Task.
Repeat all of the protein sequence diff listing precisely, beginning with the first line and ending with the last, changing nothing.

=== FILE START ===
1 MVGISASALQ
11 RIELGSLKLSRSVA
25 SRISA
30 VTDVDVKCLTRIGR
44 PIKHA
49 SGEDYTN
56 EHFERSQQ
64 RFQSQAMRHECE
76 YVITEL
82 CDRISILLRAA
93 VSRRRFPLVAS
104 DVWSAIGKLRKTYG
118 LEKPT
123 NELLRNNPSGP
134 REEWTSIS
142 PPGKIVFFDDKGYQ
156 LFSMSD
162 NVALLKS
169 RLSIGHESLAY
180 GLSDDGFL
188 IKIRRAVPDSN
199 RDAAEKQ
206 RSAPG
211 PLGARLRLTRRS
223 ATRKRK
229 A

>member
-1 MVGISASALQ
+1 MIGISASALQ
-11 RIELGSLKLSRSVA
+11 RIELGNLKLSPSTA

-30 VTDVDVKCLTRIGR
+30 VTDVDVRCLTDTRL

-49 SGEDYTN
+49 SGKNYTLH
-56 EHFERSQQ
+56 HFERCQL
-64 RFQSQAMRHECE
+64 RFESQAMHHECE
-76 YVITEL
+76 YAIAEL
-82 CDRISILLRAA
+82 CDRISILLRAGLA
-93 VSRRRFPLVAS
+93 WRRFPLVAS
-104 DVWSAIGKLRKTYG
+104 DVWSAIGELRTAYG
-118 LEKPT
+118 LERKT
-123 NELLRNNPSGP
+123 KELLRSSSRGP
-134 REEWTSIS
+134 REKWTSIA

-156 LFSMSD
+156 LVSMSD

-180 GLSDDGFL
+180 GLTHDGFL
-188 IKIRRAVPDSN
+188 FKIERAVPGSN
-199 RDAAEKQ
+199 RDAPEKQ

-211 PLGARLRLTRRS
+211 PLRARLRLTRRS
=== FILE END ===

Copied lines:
1 MVGISASALQ
11 RIELGSLKLSRSVA
25 SRISA
30 VTDVDVKCLTRIGR
44 PIKHA
49 SGEDYTN
56 EHFERSQQ
64 RFQSQAMRHECE
76 YVITEL
82 CDRISILLRAA
93 VSRRRFPLVAS
104 DVWSAIGKLRKTYG
118 LEKPT
123 NELLRNNPSGP
134 REEWTSIS
142 PPGKIVFFDDKGYQ
156 LFSMSD
162 NVALLKS
169 RLSIGHESLAY
180 GLSDDGFL
188 IKIRRAVPDSN
199 RDAAEKQ
206 RSAPG
211 PLGARLRLTRRS
223 ATRKRK
229 A

>member
-1 MVGISASALQ
+1 MIGISASALQ
-11 RIELGSLKLSRSVA
+11 RIELGNLKLSPSTA

-30 VTDVDVKCLTRIGR
+30 VTDVDVRCLTDTRL

-49 SGEDYTN
+49 SGKNYTLH
-56 EHFERSQQ
+56 HFERCQL
-64 RFQSQAMRHECE
+64 RFESQAMHHECE
-76 YVITEL
+76 YAIAEL
-82 CDRISILLRAA
+82 CDRISILLRAGLA
-93 VSRRRFPLVAS
+93 WRRFPLVAS
-104 DVWSAIGKLRKTYG
+104 DVWSAIGELRTAYG
-118 LEKPT
+118 LERKT
-123 NELLRNNPSGP
+123 KELLRSSSRGP
-134 REEWTSIS
+134 REKWTSIA

-156 LFSMSD
+156 LVSMSD

-180 GLSDDGFL
+180 GLTHDGFL
-188 IKIRRAVPDSN
+188 FKIERAVPGSN
-199 RDAAEKQ
+199 RDAPEKQ

-211 PLGARLRLTRRS
+211 PLRARLRLTRRS